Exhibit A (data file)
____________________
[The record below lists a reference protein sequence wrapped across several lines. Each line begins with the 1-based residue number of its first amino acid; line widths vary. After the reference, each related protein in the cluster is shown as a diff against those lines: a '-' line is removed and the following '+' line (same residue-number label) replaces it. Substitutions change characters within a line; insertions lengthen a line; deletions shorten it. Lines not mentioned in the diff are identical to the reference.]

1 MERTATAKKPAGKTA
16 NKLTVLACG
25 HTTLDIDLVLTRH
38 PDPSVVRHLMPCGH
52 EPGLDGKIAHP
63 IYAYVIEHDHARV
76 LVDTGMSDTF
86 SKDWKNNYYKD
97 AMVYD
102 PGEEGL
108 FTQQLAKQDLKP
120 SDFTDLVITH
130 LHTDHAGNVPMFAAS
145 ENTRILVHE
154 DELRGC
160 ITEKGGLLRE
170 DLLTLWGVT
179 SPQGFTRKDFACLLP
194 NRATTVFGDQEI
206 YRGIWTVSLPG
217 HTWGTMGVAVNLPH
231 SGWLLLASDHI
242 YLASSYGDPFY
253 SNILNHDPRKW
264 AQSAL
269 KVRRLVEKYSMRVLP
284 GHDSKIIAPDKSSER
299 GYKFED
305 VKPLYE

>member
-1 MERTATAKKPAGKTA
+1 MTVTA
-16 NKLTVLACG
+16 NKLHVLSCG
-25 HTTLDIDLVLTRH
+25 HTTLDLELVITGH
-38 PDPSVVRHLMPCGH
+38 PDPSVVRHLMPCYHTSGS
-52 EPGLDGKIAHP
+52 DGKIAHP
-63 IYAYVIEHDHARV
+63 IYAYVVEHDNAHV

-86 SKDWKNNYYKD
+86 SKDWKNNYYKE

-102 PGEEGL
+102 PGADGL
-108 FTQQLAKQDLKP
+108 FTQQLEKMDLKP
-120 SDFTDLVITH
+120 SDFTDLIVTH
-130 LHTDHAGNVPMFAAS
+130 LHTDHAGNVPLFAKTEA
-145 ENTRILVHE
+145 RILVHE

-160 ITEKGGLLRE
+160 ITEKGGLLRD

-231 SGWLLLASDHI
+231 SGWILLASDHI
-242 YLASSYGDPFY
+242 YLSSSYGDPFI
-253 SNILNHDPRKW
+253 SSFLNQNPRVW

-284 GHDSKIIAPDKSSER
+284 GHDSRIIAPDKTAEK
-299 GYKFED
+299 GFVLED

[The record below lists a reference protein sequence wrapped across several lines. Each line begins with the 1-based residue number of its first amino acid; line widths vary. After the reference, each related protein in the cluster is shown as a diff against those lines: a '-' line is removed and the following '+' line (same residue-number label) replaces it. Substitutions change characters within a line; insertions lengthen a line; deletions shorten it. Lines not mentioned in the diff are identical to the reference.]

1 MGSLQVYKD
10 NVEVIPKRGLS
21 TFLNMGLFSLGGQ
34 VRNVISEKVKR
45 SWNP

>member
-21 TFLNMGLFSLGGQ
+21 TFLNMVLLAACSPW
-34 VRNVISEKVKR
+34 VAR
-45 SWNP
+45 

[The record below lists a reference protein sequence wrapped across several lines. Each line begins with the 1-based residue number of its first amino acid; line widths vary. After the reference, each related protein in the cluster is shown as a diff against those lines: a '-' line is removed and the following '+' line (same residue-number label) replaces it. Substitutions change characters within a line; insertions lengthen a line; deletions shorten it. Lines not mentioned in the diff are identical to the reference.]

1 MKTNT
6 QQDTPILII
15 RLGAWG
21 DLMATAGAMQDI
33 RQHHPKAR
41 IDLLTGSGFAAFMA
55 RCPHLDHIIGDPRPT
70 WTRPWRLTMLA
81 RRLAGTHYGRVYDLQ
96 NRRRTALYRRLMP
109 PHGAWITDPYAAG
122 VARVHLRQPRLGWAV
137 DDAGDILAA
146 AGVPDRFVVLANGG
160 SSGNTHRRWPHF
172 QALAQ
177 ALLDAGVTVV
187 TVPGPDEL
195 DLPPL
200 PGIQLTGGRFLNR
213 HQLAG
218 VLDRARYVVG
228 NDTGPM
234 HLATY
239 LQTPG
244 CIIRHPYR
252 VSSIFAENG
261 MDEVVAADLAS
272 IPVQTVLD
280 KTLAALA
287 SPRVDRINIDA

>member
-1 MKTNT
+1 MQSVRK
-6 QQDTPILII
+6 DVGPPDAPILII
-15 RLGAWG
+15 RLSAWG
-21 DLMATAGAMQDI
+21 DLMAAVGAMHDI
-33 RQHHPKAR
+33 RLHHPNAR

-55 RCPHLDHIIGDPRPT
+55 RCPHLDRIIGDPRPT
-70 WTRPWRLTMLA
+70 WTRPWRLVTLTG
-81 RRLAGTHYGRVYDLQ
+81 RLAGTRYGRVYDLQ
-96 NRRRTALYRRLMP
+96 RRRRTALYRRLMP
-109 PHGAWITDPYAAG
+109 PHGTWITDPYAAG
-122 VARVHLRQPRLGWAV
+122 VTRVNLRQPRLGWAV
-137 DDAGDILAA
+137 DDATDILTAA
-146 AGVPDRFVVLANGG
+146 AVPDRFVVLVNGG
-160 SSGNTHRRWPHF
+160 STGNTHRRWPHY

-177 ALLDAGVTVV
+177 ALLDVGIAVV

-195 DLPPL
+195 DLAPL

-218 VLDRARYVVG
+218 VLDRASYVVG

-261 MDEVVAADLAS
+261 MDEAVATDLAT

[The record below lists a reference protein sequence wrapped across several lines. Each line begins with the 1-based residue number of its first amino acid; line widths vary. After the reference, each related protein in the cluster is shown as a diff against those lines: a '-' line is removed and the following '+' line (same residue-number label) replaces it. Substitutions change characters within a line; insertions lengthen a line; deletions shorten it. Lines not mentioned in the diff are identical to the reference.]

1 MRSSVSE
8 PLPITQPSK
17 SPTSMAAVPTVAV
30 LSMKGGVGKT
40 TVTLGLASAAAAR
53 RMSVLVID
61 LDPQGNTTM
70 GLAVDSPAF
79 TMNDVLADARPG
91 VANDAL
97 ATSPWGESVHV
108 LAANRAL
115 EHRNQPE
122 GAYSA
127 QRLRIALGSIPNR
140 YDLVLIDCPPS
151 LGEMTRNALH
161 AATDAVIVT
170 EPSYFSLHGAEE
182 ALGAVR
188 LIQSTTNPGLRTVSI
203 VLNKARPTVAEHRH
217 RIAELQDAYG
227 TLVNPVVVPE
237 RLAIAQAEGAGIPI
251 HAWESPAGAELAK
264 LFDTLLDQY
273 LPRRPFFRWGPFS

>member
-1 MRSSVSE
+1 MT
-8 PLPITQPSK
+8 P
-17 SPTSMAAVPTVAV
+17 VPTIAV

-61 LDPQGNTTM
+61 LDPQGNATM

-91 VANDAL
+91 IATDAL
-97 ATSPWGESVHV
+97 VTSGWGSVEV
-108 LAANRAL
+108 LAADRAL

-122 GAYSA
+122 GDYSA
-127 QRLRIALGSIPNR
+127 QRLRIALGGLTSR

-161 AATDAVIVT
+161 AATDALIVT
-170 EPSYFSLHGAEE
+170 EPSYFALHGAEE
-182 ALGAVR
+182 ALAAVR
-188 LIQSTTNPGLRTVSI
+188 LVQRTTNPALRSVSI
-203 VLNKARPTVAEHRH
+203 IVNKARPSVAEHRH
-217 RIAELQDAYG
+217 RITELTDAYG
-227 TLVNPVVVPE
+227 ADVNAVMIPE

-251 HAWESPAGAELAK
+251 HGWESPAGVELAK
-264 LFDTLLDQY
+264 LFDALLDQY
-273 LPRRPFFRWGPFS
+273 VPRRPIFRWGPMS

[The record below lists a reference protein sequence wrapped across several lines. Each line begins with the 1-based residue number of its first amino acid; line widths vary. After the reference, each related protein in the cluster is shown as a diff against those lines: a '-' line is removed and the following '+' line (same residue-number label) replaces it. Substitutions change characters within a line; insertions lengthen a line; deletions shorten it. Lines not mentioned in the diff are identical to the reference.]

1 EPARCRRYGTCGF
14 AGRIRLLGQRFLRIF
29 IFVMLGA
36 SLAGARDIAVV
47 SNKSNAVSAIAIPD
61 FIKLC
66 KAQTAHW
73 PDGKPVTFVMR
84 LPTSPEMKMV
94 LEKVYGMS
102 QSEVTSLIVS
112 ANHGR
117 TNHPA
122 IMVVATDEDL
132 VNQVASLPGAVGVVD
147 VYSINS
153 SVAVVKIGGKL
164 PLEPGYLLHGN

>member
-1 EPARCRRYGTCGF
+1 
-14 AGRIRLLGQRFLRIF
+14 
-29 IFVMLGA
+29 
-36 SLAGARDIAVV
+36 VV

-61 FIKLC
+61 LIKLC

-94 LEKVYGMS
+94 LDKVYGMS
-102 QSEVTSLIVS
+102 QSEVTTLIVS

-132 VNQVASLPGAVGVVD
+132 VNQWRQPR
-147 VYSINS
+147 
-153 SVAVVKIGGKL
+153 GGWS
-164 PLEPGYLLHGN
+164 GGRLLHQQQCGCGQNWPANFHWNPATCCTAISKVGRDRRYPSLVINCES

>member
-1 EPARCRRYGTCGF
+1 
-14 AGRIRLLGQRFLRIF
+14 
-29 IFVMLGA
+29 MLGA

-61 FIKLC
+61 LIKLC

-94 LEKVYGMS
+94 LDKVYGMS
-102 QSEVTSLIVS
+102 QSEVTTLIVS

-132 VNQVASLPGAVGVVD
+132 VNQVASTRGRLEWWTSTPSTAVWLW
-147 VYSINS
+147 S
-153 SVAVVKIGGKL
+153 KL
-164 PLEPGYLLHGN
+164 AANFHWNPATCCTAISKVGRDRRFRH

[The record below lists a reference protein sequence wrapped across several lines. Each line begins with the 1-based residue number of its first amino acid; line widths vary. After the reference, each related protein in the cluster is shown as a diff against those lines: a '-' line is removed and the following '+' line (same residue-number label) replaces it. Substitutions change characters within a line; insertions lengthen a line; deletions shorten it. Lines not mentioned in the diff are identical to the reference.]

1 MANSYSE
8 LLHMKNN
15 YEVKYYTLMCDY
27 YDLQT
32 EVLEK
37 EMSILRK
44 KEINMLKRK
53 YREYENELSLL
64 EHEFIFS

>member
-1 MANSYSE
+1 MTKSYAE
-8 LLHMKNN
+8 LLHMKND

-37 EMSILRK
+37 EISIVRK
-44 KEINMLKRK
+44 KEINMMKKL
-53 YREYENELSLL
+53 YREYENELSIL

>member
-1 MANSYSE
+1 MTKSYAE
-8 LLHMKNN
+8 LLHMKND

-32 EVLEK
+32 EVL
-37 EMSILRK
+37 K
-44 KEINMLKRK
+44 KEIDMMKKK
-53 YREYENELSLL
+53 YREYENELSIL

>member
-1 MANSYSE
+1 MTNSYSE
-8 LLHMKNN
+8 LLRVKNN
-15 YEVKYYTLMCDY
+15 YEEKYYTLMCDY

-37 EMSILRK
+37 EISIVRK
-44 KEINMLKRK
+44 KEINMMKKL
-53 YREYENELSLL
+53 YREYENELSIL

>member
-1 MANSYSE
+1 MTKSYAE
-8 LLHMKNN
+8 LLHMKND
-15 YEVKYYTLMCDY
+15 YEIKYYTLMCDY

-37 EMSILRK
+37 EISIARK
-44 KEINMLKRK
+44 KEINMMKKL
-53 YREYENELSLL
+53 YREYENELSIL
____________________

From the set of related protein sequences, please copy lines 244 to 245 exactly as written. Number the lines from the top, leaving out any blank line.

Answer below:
-36 SLAGARDIAVV
+36 VV